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GARDENING : The Vine Art of Home-Grown Tomatoes


Gardeners of both the serious and casual variety have become adamant on the point: They want tomatoes that taste like tomatoes, and they want them now , say managers of area nurseries scrambling to respond to the demand.

Customers are coming in for tomatoes earlier than ever this year, says Larry Amling, manager of Armstrong Garden Center in Newport Beach. And--hoping to jump-start the season--they are leaving with larger plants. For the first time in his experience, says Amling, one-gallon plants are outselling four-inch pots. The order of nearly 300 plants the nursery received in mid-February--and had expected to last well into March--disappeared in just 10 days.

Cristin Fusano, assistant manager at Roger's Gardens in Newport Beach, reports the same phenomenon. "People are really hungry for tomatoes," she says. "They can't wait to get started. One-gallon plants are flying out of here."

If you've ever tasted a home-grown, vine-ripened tomato, says Amling, you'll understand his customers' eagerness. And, if you haven't, he says, you should.

"Home-grown tomatoes will be a revelation. They're sweeter, richer, meatier textured, more aromatic and keep longer (up to two weeks without refrigeration) than store-bought tomatoes. There's really no comparison."

Gardeners want diversity in their tomato crop, too, so nurseries have begun carrying more varieties.

"Buying a six-pack of one variety is becoming unusual," Amling says. "Customers are much more likely to buy one general purpose tomato, like 'Better Boy,' one cherry tomato like 'Sweet 100,' and one paste tomato, like 'Roma.' So we're carrying a lot more kinds."

Roger's Gardens will be carrying 20 different tomatoes this year, Fusano says. Along with proven-track-record classics such as 'Early Girl,' 'Ace' and 'Beefmaster,' the nursery will add some new cultivars that Fusano tested in her own garden last year.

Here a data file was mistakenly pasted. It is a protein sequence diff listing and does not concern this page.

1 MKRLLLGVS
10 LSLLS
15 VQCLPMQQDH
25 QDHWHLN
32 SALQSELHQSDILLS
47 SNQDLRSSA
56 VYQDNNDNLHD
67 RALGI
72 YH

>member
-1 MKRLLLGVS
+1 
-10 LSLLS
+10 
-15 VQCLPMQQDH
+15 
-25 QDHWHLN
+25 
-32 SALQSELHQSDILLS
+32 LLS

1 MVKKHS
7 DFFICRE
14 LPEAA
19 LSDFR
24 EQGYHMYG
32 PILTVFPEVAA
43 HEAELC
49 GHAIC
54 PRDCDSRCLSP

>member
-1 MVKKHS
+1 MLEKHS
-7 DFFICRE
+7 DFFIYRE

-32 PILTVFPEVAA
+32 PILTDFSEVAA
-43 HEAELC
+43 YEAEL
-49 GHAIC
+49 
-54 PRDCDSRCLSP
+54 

'Magaroku,' a rose-skinned, rose-fleshed, persimmon-shaped cultivar of Japanese origin, is the one she's most excited about.

"It was my favorite tomato last year," she says. "Very meaty, very sweet, very versatile and very disease-resistant--a wonderful tomato."

Recognizing that many gardeners have minuscule yards, nurseries have also added a lot more compact cultivars suitable for growing in containers on decks or patios. 'Wadda,' an Armstrong exclusive, is one example; 'Patio,' found at Roger's, is another. Some cultivars--such as 'Tiny Treasures' at Armstrong--are small enough for window boxes. Even hanging baskets can be put to work for cultivars such as 'Golden Currant.'

If you want still more variety, start from seed. Seed companies offer an astonishing range of choices this year. Tomato Growers Supply, for instance, lists 225 varieties, including many heirloom plants.

March is the ideal time for starting tomatoes from seed, according to Ralph Barton, a Fullerton resident and Fullerton Arboretum volunteer. Barton says he has been growing tomatoes in his home garden for at least 45 years.

"You're not going to get fruit until summer no matter what size tomato plant you start with," he says. "So why not start from seed? It's cheaper; it's fun, and you get a lot more choices."

Though half the fun of growing tomatoes, Barton says, is experimenting with something new every year--he grows at least 20 varieties per year--there are a few he wouldn't be without.

They include:

* 'Brandywine' (a pinkish, beefsteak heirloom tomato), which he describes as one of Mother Nature's greatest inventions. "It's so big, a slice overlaps the bread when you're making a sandwich. And it's incredibly tasty."

* 'Arkansas Traveler,' another pink beefsteak. This Southern heirloom is noted for its ability to stand up to humidity, a definite asset the past few summers in Southern California, Barton says. ('Heatwave,' a recent Burpee introduction, also stands up to humidity well, according to other arboretum volunteers.)

* 'Gurney Girl,' (exclusive to Gurney Seed), an all-purpose tomato, is a heavy producer, very reliable and has a wonderful flavor, Barton says.

* 'Celebrity,' a 1984 All-American Selection winner.

* 'Yellow Pear,' and 'Yellow Currant' (a South American species tomato with tiny yellow fruit and a vine-like growth habit). "I plant it in eight-inch hanging baskets and snack from them every time I walk by," he says. "Kids like it, too."

Last but not least, Barton says, is 'Dona.'

"It has an unusually long growing season," he says. "If you planted it last year, you'd still be harvesting tomatoes now."

Once you've become addicted to vine-ripened, flavor-laden, home-grown tomatoes, you'll understand why that's a virtue.

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